Getting a Court Order

Calculating the Amount of Child Support | StipulationDefault Order

Summons and Complaint

The first step in establishing a child support order is to file a legal action, called a Summons and Complaint, against the noncustodial parent.

The Summons and Complaint asks the court to require that the noncustodial parent provide child support and health insurance coverage, including vision and dental care if it is available at a reasonable cost through the noncustodial parent’s employer. The Summons and Complaint can also request the following:

  • Paternity
  • Child Care
  • Medical Support

A copy of the Summons and Complaint is sent to both the custodial party and the noncustodial parent. The Summons and Complaint may include the amount proposed for child support.

When the noncustodial parent receives the Summons and Complaint he or she has 30 days to respond by filing an answer. If the noncustodial parent fails to file an answer or reach a stipulation with the department, the case can proceed by default.

The Acknowledgement of Receipt form is included in the Summons and Complaint packet that is sent to the noncustodial parent. If the noncustodial parent does not sign and return the Acknowledgment of Receipt, the department will attempt to personally serve them with a copy of the Summons and Complaint.

If the noncustodial parent lives within the County of San Diego, he or she can come to the office to discuss the matter. If the noncustodial parent lives outside of the county he or she can contact the office by phone or mail.

Brochure: Summons and Complaint

Calculating the Amount of Child Support

The Department of Child Support Services and the court follow the child support guidelines defined by state law in Family Code Section 4055. This state law provides a standard formula for determining the amount of child support.

The amount of child support the noncustodial parent pays is based on the amount of time the child spends with each parent and each parent's adjusted net income. Income is money from almost any source including, but not limited to:

  • Self-employment
  • Wages (including tips, bonuses, commissions)
  • Interest income on savings accounts and other investments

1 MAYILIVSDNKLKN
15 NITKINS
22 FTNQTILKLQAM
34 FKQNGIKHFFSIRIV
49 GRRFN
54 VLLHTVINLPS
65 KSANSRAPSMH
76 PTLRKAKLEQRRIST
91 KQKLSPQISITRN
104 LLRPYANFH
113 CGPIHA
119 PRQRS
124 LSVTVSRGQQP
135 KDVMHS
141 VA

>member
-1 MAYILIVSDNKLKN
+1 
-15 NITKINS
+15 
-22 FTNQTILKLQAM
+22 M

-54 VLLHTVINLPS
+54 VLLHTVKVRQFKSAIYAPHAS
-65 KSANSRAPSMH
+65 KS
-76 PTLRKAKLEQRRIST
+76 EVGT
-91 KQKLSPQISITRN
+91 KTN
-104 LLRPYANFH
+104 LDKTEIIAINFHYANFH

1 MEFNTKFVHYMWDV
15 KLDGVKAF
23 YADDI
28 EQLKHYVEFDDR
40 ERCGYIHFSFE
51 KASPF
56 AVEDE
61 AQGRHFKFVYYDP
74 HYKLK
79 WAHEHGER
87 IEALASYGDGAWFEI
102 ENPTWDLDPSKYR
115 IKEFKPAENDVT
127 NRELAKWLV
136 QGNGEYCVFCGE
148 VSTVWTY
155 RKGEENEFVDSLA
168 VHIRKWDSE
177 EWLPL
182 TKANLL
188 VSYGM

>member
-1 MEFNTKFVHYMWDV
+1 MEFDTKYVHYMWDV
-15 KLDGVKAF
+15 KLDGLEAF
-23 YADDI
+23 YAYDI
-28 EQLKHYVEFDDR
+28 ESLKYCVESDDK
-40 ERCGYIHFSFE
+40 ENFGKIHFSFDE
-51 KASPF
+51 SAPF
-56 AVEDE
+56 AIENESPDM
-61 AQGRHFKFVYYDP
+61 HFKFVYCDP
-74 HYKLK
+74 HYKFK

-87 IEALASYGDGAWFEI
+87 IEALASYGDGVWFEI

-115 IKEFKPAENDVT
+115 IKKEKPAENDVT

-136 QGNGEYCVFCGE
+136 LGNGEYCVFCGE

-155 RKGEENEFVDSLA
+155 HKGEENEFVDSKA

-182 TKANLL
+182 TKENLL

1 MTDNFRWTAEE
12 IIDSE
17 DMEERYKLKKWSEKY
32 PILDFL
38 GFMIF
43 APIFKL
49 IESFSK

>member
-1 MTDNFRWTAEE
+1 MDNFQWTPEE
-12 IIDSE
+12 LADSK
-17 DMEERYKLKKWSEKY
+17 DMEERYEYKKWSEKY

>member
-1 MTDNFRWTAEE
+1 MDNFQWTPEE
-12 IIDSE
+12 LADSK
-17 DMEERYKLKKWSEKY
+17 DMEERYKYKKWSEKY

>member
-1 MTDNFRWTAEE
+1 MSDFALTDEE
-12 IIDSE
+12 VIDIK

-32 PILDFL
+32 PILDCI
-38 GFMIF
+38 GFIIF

• Unemployment benefits
  • Disability payments
  • Worker's Compensation

The judge may consider the amount of money a parent is capable of earning, instead of the parent’s actual income.

Once each parent’s adjusted net income is calculated, the child support guideline is used to determine the amount the noncustodial parent pays as child support. Child support covers only ordinary living expenses for the child.

It is important to note that child support is not retroactive, prior to the date of filing or service. The department will only be able to collect on arrears (past-due child support) that were previously ordered. The court cannot hold the noncustodial parent responsible for support prior to the existence of a court order.

For a court to order the following expenses to be shared by both parents, a specific request must be made in the motion that is filed with the court:

  • Childcare
  • Medical bills not covered by insurance
  • A child’s special education needs

If these are items that a parent wishes the court to order, the parent must tell the Department of Child Support Services, since they are not automatically included in every case. Contact our office.

There are several ways that we can obtain a child support order:

  • Stipulation (Voluntary Agreement)
  • Court Hearing
  • Default Order

Stipulation

Once both parties received notices of Summons and Complaint, they can talk with a child support staff member to discuss the packet. If the parents on a non-assistance case agree to the terms, they have the option to resolve the child support issues without going to court; both parents sign an agreement called a stipulation.

Court Hearing

If the noncustodial parent files an answer to the Summons and Complaint, and does not agree to a stipulation, he or she has the right to a court hearing. The court will determine the amount of child support. Information about the court hearing is provided in the Summons and Complaint packet.

Going to Court

The Department of Child Support Services does not represent the noncustodial parent, the custodial party, or the child. We represent the public interest in all cases. Either party has the right to be represented by a lawyer. For more information, contact a private attorney, a legal clinic, the Family Law Facilitator or the local Bar Association Lawyer Referral Service. Going to Court.

Default Order

If a stipulation has not been reached and the noncustodial parent fails to file an answer to the Summons and Complaint within the allotted 30 days, the case is considered to be “in default.” If he/she fails to file an answer the court can enter a Default Judgment without the noncustodial parent’s participation.